You’ll see the stunning Makapu’u Lighthouse. It was built in 1906 and has the largest lens of any lighthouse in the USA. Plus, it’s scenic as hell.

For an even better view go down into the Makapu’u Beachpark parking lot across from Sea Life Park. If you do it at sunrise, it’s even better – but don’t leave your valuables in the car. The cockroaches love breaking windows and stealing valuables…and you’ll never see them do it. 

I have been all over the world, I’ve seen a lot of places, but there is nowhere that is like Hawai’i.  Especially at sunrise.

Flat Stanley’s Hawaii Vacation on Oahu

I have a friend in Toronto, Canada named Henry. He’s a second grader (like my daughter) and as a project for his class – he was suppossed to send Flat Stanley – a character from a book his class is reading – on a trip to somewhere. Henry’s family and I became friends when they visited Oahu several months ago. I spent a lovely day showing them around Oahu and by the end of it, we were all fast friends. Henry and my daughter have the same birthday, lost their first baby teeth at the same time, and are both amazing 7-year-old dancers – so of course, when he asked if I would show Flat Stanley around Oahu and Honolulu – I agreed.

Flat Stanley arrived and we decided to hit all the best spots. First, we went for a morning swim at Ala Moana Beach Park.

Next we admired the views of Honolulu high rise buildings and of Waikiki and Diamond Head in the distance.

We went up to the North Shore and visited Kaena Point, the Westernmost point on the island where Stanley got all crazy on the ‘mana’ emanating from such a powerful point and he grew huge and began jumping on cars with the Waianae volcano in the background. Luckily a friendly pohaku (stone) calmed him down.

After that we went to the world famous Banzai Pipeline where we watched surfers on some decent sized waves and saw a deflated unicorn on the beach.

We then drove all the way down the Windward side of the island and I stopped to get a coffee at my favorite Kaneohe coffee shop ‘Muddy Waters’ – the coffee gave me energy and we stopped at my daughter’s school and then headed down to the South shore of the island where we watched dolphins at the Kahala Hotel – we made sure Flat Stanley was safe and wore a life jacket.

From there we drove back to the center of Oahu where we visited the Dole Plantation – Flat Stanley was excited about the train and the pinapple maze – but mostly he loved the Dole Whip!

We were going to take Flat Stanley snorkeling at one of our favorite spots…but it started to rain and it was getting a little late. So with that, we packed Flat Stanley back up, said goodbye, and put him on his way back to Toronto!  We wished him Aloha and A Hui Ho! And also send the same wishes to Henry, his brother Charlie and their Mom and Dad. We’ll see you next time! ALOHA!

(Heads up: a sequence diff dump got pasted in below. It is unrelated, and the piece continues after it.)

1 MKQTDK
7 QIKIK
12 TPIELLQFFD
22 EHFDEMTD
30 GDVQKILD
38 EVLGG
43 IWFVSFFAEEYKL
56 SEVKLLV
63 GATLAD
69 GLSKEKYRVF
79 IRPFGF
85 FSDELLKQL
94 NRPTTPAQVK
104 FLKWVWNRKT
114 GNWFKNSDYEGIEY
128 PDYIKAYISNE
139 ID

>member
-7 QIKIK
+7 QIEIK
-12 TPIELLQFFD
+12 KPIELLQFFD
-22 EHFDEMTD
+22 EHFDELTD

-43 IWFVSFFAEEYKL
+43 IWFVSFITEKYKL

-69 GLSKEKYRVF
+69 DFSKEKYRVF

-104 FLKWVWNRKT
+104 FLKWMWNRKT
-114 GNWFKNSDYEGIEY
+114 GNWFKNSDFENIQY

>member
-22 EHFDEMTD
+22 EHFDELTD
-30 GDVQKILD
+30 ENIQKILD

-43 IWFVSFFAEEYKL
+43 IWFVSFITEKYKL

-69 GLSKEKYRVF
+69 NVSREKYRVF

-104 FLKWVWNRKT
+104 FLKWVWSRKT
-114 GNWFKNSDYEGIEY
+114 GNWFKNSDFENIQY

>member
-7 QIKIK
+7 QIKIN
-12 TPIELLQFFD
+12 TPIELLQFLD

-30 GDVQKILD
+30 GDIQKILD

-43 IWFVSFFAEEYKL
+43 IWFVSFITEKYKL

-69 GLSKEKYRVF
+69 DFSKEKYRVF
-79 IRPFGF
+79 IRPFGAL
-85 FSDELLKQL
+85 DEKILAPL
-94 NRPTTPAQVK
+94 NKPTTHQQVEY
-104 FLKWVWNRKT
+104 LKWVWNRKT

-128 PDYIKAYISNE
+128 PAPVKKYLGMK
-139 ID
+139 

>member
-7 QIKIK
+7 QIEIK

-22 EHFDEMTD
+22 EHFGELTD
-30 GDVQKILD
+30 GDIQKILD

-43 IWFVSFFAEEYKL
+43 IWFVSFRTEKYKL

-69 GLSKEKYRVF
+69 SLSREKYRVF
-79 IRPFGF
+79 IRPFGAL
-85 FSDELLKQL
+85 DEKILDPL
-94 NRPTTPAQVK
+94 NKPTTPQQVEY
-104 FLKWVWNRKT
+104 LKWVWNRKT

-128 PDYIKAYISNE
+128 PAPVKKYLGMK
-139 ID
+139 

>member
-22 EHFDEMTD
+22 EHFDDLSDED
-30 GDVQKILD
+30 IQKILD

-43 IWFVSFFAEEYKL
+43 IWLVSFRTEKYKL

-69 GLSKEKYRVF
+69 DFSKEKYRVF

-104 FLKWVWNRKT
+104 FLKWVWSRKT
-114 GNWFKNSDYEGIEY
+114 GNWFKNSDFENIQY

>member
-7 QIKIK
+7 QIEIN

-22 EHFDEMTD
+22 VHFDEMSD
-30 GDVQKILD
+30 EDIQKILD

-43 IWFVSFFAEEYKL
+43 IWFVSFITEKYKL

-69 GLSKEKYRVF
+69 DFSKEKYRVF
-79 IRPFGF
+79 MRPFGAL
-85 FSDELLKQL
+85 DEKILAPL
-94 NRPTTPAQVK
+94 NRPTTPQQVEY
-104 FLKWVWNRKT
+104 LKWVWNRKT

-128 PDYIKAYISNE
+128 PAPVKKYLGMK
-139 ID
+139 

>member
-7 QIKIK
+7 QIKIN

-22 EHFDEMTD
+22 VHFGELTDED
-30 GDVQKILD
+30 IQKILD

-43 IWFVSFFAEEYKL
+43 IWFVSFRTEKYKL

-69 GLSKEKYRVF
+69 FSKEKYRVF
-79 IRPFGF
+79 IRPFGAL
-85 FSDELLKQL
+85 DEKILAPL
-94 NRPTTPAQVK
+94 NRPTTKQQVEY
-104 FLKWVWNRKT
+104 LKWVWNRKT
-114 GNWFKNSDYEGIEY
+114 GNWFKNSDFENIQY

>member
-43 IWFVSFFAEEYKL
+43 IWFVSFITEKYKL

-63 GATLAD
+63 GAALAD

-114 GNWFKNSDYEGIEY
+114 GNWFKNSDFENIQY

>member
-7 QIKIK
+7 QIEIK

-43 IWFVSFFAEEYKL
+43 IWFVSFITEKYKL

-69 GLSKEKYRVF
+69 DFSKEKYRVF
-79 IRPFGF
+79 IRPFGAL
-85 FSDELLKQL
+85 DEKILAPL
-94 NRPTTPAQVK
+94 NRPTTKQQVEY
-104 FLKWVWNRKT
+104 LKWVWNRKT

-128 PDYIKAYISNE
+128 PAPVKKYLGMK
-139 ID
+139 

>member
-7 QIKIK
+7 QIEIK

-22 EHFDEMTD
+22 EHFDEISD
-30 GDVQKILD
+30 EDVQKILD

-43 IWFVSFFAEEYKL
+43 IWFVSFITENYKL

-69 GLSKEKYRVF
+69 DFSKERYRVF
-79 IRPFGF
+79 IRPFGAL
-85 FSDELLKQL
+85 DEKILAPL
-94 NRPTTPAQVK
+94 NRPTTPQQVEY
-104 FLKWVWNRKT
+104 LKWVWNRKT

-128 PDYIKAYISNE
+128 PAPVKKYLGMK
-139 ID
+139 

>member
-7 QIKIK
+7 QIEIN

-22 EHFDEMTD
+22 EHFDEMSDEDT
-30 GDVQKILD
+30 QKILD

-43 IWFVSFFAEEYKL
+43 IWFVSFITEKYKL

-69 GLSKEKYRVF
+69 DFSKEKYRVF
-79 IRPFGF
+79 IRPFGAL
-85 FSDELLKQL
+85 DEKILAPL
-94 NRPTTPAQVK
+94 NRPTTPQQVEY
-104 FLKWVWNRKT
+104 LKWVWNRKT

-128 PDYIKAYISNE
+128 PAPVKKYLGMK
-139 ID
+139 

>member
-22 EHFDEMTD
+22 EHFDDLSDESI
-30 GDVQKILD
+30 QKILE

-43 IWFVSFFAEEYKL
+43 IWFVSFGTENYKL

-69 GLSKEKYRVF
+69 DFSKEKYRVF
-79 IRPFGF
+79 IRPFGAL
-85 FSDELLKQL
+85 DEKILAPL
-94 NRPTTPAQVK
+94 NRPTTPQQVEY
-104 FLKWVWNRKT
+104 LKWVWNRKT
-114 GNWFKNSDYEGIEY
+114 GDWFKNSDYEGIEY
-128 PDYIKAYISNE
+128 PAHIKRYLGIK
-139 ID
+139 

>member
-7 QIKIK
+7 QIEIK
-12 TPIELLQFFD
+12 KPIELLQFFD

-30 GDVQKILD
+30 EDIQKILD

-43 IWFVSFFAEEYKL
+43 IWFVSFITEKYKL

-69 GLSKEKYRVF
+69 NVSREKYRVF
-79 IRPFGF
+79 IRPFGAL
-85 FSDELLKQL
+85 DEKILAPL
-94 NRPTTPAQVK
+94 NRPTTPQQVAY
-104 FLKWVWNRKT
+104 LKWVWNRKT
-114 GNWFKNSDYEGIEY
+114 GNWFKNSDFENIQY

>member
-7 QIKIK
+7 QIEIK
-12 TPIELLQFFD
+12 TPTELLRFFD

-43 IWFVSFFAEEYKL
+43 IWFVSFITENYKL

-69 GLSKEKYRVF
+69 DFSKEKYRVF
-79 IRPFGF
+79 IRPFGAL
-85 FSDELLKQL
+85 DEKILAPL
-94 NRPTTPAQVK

The Dole Plantation on Oahu – A Wonderful Pineapple Tourist Trap in Hawaii

One of the top requests among my guests is to visit the Dole Plantation in the center of the island of Oahu. It’s easy to understand why people want to go there. For most American’s, Dole was the first pineapple they ever experienced. Straight from the can, usually, but sometimes it was an exotic and fresh pineapple with that colorful Dole logo on it. For other’s (like me) Dole is intimately connected with Disneyland or Disneyworld – I’ll never be able to disassociate Dole from that first Dolewhip ice cream cone I had outside the Enchanted Tiki Room with its animatronic birds and exotic tropical decor. But, equally, I’ll never forget being a little kid and my mom opening those cans of Dole Pineapple Juice or pulling out those magical donut rings of pineapple from a Dole can. And it’s not just me….so I never wonder why such an obvious tourist trap ranks so high on the lists of so many people when they come to one of the most beautiful places on Earth. It makes sense to me.

The other reason people love to go to the Dole Plantation is because it’s just fun. It’s a great attraction that ticks all the boxes of a must-see. There’s a 20-minute train ride through the pineapple fields that appeals to youngsters and historians alike as the narration on board shares the rich plantation agricultural history of Oahu. There is the World’s Largest Pineapple Maze (it’s shaped like a pineapple, not made out of one). You can stroll through the free pineapple gardens or buy a ticket to explore the beautiful tropical gardens past the ticket booth. And then there is the visitor center where you can find thousands upon thousands of pineapple products as well as local coffee, soaps, textiles, ukuleles, tropical candy, koa wood carvings, and learn how to cut a pineapple, sample local macadamia nuts, and get pretty decent lunch. Oh, and don’t forget to get a Dole Whip or a Pineapple Float, or a Pineapple Split.  The lines may be long, but they move pretty quickly.